Central America, crime, and what the Americas are doing about it

On 3 March 2009, The Wall Street Journal published an Op-Ed titled “In Praise of Mexico’s War on Drugs”. Although it was written nearly two years ago, it is still a highly relevant and recommended read.

A day later, LatAmThought wrote the following in response to the article

Bret Stephens’ commentary “In Priase of Mexico’s War on Drugs” (Mar. 3) fails to address the scope of influence the criminal organizations wield beyond Mexico. While the crackdown within Mexico has caused infighting and factionalization, one unintended consequence has been the transplant of organized crime (and the violence and instability that accompany it) to Mexico’s southern neighbors, to say nothing of reports of infighting within U.S. borders. Central American nations are increasingly under the threat of violence and the power of international drug trafficking organizations. The institutions of these nations, which Stevens accurately identifies as needing to be strengthened in Mexico, are woefully underequipped to handle the influence of organized crime that is slowly infiltrating. Only a small amount of The Merida Initiative is allocated to provide assistance to Central America. The progress that Stephens alludes to does not necessarily mean the war is being won, but rather that the battlefield is changing.

Fast forward a few years, and we see that this argument has moved from the fringe to the focus. The US State Department announced the creation of the Central America Regional Security Initiative (CARSI) in the summer of 2010, after launching the Caribbean Basin Security Initiative earlier that year. The two programs reflect an acceptance that ‘success’ in Mexico has negative consequences on its southern neighbors, and that the fraction of Merida Initiative funds requested for Central America between 2008-2010 may not have been enough, and that, more importantly, there was little in the way of strategic objectives.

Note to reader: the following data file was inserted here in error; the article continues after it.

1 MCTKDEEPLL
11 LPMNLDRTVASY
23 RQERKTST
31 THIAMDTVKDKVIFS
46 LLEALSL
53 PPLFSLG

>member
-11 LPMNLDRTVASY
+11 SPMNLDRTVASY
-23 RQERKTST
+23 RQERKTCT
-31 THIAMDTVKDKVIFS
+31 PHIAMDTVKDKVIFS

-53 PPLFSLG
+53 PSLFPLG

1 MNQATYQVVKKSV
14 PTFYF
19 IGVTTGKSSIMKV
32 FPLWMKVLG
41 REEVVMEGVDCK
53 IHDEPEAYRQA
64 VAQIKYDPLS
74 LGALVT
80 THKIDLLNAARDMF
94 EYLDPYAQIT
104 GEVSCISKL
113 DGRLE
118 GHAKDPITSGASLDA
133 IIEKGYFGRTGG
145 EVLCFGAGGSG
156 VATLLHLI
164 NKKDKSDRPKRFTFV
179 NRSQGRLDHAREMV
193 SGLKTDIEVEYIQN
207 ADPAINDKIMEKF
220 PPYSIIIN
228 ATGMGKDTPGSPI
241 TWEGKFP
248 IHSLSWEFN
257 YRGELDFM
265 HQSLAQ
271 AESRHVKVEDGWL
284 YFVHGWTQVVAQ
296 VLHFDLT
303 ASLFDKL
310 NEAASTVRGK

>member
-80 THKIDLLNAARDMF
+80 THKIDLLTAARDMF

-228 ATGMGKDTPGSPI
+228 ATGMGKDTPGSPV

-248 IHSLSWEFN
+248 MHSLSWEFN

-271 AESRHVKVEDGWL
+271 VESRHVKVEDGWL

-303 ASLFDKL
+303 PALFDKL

The new initiatives and strategic goals of any funding also highlight the fact that Central America is no longer an afterthought in the war on drugs. Obama’s upcoming trip to San Salvador in March speaks to the importance the US Government places on Central America.

Michael Shifter of the Inter-American Dialogue has written an excellent article summarizing, country by country, the criminal and political concerns facing Central American nations today, as well as the threat the violence and criminality pose to democracy.

On Guatemala, for example, he writes:

While it still may not be accurate (or constructive) to depict Guatemala as a “failed state” or “narco-state,” mounting evidence points to conditions of rampant lawlessness that warrant considerable alarm. The real risk is that, with a presidential election scheduled for the fall of 2011, unchecked criminality could trigger reflexes for more authoritarian approaches that evoke what was widely thought to be a bygone era.

He concludes the article by arguing for broader regional cooperation:

Washington should seek to catalyze a broader hemispheric effort, marshalling both economic and political resources to address a colossal problem, one that shows no signs of abating and indeed threatens to metastasize.”

In a nod to the importance of making regional security a shared issue, Salvadoran President Mauricio Funes recently invited Obama to host other Central American leaders to El Salvador during his upcoming visit. He stated that should his Central American homologues not be invited, he will represent the region, not just El Salvador. And on 27 January 2011, Defense Ministers from the different Central American nations met in San Salvador to discuss shared security concerns.

Support from Washington for regional cooperation is crucial. Perhaps equally as important, however will be the support from Central America’s South American neighbors.

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